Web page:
Aside from developing recipes and cooking, one of my other passions is traveling. You can learn so much from hopping on a plane and discovering a new country, and it is always worth the experience. The high price, on the other hand, may make it difficult to do so. I have long had an eager interest in new cultures and languages, exemplified by by study of French for more than a decade with a couple of years of Spanish in the mix as well. After many years of mental haggling and saving any extra money that came into my hands, I finally found myself in Paris, celebrating the end of 2008 and the start of 2009. It was my first time overseas, and after 13 nights on foreign soil, I knew that the memories of those whom I had met, food I had eaten and sights I had seen would remain with me forever. I also knew that I would make travel my top priority.
Ever since my sad return home after enjoying life in France, it was obvious that my fondness for travel could be displayed in food. I began to search for French markets and ingredients, as well as explore the ethnic neighborhoods and restaurants in my city. The variety was impressive and, best of all, authentic. Many of these excursions would influence my own cooking and encourage me to think broadly about recipes to try. After a filling dinner at a local Cuban restaurant, I found myself at home poring over traditional recipes from the Caribbean country. You cannot examine the food of Cuba without learning about its history and influence from a number of countries and regions, including the Caribbean, Spain, China and parts of Africa.
This stew was one of the dishes that struck me as just the right recipe for this season. It is a traditional Cuban potaje, or stew, with garbanzo beans, Spanish chorizo and potatoes. The beans and potatoes offer a hefty, chunky character to the stew, while the chorizo, ham, paprika and chili powder add smoke spice. The key to the stew is developing the sofrito. This base of onion, garlic and green peppers, and occasionally tomatoes, all cooked in olive oil serve as a flavorful foundation to the main dish. This stew stores well in the freezer, so make a batch soon and save the rest for another time.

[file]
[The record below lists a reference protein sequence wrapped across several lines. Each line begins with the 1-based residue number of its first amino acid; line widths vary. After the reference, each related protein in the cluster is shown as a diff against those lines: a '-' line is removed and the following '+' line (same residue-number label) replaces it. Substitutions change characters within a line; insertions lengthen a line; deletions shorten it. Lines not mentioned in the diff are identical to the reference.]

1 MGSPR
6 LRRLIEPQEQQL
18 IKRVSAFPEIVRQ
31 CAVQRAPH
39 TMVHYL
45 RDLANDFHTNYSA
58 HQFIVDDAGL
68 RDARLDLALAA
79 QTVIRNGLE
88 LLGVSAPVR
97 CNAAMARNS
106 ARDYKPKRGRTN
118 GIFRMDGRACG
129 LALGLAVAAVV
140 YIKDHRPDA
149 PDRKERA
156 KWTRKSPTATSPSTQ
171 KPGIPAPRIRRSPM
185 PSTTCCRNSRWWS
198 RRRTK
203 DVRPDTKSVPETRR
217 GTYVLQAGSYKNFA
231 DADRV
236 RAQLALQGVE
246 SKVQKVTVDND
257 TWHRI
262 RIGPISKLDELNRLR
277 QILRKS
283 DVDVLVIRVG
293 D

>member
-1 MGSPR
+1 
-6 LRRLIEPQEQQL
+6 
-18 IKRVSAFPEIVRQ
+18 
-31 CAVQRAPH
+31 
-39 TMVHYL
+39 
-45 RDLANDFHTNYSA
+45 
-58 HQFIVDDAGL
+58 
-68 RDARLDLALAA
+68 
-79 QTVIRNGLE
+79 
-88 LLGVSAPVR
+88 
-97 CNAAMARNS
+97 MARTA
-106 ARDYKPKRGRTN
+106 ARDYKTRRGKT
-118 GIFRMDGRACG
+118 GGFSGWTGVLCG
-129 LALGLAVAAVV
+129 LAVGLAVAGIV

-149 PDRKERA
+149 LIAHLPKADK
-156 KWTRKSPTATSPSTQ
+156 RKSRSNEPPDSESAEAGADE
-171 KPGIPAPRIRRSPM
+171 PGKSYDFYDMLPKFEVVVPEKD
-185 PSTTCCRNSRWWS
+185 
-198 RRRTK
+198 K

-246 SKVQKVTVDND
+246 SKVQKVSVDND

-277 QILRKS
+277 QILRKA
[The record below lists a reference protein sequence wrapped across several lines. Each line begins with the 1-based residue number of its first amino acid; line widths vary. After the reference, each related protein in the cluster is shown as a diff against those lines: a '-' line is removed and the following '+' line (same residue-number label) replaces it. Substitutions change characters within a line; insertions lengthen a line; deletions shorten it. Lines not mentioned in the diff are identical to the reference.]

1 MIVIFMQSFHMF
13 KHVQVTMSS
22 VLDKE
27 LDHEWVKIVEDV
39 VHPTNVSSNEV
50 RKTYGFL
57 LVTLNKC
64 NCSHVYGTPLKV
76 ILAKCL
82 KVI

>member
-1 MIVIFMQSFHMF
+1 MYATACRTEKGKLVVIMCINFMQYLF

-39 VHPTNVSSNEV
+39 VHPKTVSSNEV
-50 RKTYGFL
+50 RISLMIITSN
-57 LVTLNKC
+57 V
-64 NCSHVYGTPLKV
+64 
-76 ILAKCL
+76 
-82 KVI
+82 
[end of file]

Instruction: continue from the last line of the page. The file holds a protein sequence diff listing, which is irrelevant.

- 1 pound dried garbanzo beans, soaked overnight and drained
- 2 bay leaves
- 1 teaspoon kosher salt, plus more for seasoning*
- 1/2 pound Spanish chorizo, casing removed and sliced on a bias at 1/2″
- 6 ounces smoked ham, diced
- 2 tablespoons olive oil
- 1 large yellow onion, diced
- 1 large green pepper, diced
- 6 ounces tomato paste
- 3 cloves garlic, minced
- 1/2 teaspoon chili powder
- 3/4 teaspoon smoked or sweet paprika
- 1/2 teaspoon ground oregano
- 1 1/ 2 teaspoons ground cumin
- 1 pound russet potatoes, peeled and diced
- Juice of 1/2 lemon, optional**
- Fresh cilantro, optional
- Bring 6-8 cups of water to boil. Add the chickpeas, bay leaves and salt and bring back to a boil. Reduce the heat to a simmer, cover and cook for 30-35 minutes. Skim the froth off the beans occasionally during cooking. Once tender, save 4 cups of the water, along with the bay leaves, before draining the beans and setting them aside. Save the pot as well.
- Heat the olive oil in a pan over medium heat. Once hot, add the chorizo and ham, cooking for approximately 5 minutes. Remove the meat from the pan, and set aside. Add the olive oil to the same pan and toss in the onions and peppers. Cook for 8-10 minutes or until they begin to become tender. Add the tomato paste, garlic, chili pepper, paprika, oregano and cumin and cook another 5-7 minutes, stirring often to prevent burning. If you need to loosen up the mixture, pour a bit of the reserved bean water into the pan and stir well.
- Place the chickpeas back into the large pot, along with the remaining reserved water, bay leaves and tomato sofrito base. Add the potatoes. If necessary, add just enough additional water to completely submerge the vegetables. Bring to a slow boil, cover and reduce to a simmer. Cook for 15 minutes, then add the reserved chorizo and smoked ham. Cook for another 30 minutes or until the potatoes are tender. Serve immediately with fresh cilantro, if desired.
*It is recommended to stir in an additional teaspoon of salt to the pot of stew before serving. In the end, season with salt as desired.
**To keep your potato cubes from going brown while you wait to toss them in the soup, place them in a bowl full of water and lemon juice. The acidulated water will keep them pretty and pristine.